The close link between politics and business that has always been the nature of Malaysian journalism has directly impacted how the press sets its policies, agendas and the framing of certain news issues. In such a confined environment, views that do not conform with those of the ruling government will certainly not get paid much attention in the media, resulting in their inevitable side-lining in the public arena.

The Emergence of Alternative Media

The internet effectively transformed the way we communicate and seek information, including accessing news on everyday social and political issues. According to Reuter’s Report 2017, 86% of Malaysians used online sources for news (Reuter’s Institute, 2017).

During the post-Reformasi era, the emergence of alternative media, particularly blogs and online news portals, introduced a new dimension to Malaysia’s journalism. It ended the monopolisation of media space by the traditional media’s espousal of agendas by providing a new setting for the public to be involved in discussions, and to proffer opinions and viewpoints on various issues that could now be injected into news pieces.

Malaysiakini and The Malaysian Insider (known as The Malaysian Insight today) are two of the earliest online media platforms established to provide alternative news coverage, and they have played pivotal roles in many of Malaysia’s social and political events. Unlike mainstream newspapers that offer more news prominence to the government and whose readership is mainly ethnicity-based; alternative media on the other hand, caters to a different social spectrum of liberal, urban-based readers.

Operating in a purely market-based environment, Malaysia’s alternative media, as opposed to their mainstream counterparts, enjoy relatively good returns in terms of readership despite having to navigate through various repressive laws, including the Printing Presses and Publications Act, the Sedition Act and the Communications and Multimedia Act.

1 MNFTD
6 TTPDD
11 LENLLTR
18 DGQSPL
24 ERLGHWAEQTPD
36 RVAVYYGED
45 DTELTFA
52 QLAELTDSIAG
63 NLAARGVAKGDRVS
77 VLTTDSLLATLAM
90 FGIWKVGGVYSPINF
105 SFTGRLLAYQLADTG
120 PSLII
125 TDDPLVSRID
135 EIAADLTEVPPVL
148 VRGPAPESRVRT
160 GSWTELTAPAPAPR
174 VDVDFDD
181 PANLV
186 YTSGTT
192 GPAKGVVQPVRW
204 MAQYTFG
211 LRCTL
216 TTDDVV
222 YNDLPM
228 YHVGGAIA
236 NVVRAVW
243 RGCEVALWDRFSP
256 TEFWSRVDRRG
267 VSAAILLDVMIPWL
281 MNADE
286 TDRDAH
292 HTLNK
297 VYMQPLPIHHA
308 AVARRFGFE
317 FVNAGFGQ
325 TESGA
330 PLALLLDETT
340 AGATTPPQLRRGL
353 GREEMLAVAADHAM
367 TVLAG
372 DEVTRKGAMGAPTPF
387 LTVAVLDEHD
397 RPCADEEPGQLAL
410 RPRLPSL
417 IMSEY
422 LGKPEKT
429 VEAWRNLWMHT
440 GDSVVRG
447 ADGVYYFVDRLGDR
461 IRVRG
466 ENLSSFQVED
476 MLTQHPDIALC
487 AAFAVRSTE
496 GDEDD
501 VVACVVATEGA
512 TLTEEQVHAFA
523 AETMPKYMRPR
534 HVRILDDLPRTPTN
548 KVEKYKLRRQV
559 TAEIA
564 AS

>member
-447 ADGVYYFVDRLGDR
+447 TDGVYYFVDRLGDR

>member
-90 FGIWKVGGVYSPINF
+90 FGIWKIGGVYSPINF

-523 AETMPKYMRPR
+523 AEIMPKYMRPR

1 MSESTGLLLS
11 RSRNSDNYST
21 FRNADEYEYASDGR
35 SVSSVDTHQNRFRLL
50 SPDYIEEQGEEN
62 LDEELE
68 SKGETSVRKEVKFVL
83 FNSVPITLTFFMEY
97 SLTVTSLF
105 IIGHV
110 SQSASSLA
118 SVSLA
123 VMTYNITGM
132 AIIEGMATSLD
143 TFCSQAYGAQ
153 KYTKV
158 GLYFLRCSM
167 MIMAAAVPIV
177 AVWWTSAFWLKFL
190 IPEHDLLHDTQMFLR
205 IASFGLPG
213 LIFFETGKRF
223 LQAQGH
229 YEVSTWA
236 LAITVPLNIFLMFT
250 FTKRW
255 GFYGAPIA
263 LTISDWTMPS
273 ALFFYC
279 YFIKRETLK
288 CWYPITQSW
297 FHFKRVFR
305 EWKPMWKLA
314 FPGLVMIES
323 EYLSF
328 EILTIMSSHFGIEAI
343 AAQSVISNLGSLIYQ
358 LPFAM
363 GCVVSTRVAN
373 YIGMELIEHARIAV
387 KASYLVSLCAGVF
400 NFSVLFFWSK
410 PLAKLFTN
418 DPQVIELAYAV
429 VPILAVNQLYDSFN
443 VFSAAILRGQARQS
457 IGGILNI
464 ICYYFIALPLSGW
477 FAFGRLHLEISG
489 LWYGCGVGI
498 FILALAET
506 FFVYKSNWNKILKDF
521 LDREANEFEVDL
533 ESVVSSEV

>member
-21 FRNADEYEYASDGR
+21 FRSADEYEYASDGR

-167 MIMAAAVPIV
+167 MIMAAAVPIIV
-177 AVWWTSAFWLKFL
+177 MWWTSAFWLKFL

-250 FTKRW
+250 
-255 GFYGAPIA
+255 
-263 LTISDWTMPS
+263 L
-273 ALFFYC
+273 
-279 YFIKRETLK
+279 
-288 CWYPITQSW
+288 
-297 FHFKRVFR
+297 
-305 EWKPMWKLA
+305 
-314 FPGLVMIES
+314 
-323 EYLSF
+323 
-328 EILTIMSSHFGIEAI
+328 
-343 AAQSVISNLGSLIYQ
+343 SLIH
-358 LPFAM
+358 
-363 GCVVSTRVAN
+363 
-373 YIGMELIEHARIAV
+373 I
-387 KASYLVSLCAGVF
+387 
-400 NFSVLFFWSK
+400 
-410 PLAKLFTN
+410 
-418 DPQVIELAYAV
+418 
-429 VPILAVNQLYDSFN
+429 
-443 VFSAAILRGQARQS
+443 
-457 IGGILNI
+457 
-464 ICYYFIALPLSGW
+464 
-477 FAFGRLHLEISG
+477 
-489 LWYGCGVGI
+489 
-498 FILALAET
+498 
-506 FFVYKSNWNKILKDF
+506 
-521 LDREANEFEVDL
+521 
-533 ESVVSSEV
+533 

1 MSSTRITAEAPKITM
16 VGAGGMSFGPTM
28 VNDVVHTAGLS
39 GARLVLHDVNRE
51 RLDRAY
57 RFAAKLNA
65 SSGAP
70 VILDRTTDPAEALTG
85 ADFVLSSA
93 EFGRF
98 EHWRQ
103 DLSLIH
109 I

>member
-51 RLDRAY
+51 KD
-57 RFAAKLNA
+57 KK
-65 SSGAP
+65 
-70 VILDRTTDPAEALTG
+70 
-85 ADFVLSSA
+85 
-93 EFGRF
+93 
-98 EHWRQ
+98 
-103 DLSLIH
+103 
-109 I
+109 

The Sinking of Utusan Malaysia

Long before the fourteenth general election, Utusan Melayu (M) Bhd. began experiencing financial losses as revenue from advertisement and newspaper sales steadily plummeted. In the first half of 2016, the group’s net losses increased 17.8% to RM42.54mil on the back of an 11.7% decline in revenue. Similarly, Star Media Group Bhd. saw a 36% year-on-year decline in core net profit (excluding one-off gains) to RM38.1mil, and Media Prima Bhd.’s net profit fell 28% to RM45.16mil (The Edge, 2016).

The Umno-controlled Utusan has, for many decades now, enjoyed state support; schools and varsities were in fact under orders to subscribe to the daily from the former government. However, months after his swearing in as education minister in 2018, Maszlee Malik instructed all institutions and agencies under his ministry to cease their subscription to the Malay daily (Wern Jun, 2018).

For many, the only reason for the falling sales and readership, as well as the daily’s unstable financial standing lies in its unfair reporting, racism and religious bigotry (Mustafa, 2018). Spewing bigotry and at times, even defamatory remarks, have only resulted in its further isolation from the wider segments of society, particularly from mature readers.

Utusan is now in dire straits; it was recently challenged with a possible delisting from the stock exchange due to inadequate company financials (Marketing Magazine, 2018). So where will Utusan and other mainstream newspapers suffering a similar fate head to now?

Breaking Old Habits

Pakatan Harapan’s victory in 2018 has promised much-needed change for the country’s politics and democracy. To keep up with the changing readership demographics amid continual technological advances, many mainstream newspapers have now moved to online news reporting instead. However, given the shifting demographics of Malaysian society as well as its changing political landscape, it is imperative that mainstream newspapers now report news through a more sociological – and not racial – lens.

For media agencies to set themselves free from political influences – and to ensure healthy competition and press freedom – political parties must not be majority shareholders. A lesson to be learned from the last general election is that disgust over the state’s hegemonic influence over mainstream media, and the overt usage of licensing and censorship to favour one side were significant factors that led to the BN government’s eventual downfall.

As Malaysia now seeks to mature as a democracy, breaking the old habits of ethnicity-based news reporting by mainstream newspapers is crucial. Ultimately, journalism needs to speak for the people, and not for the government.


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Managing Editor: Ooi Kee Beng, Editorial Team: Regina Hoo, Nur Fitriah, Ong Wooi Leng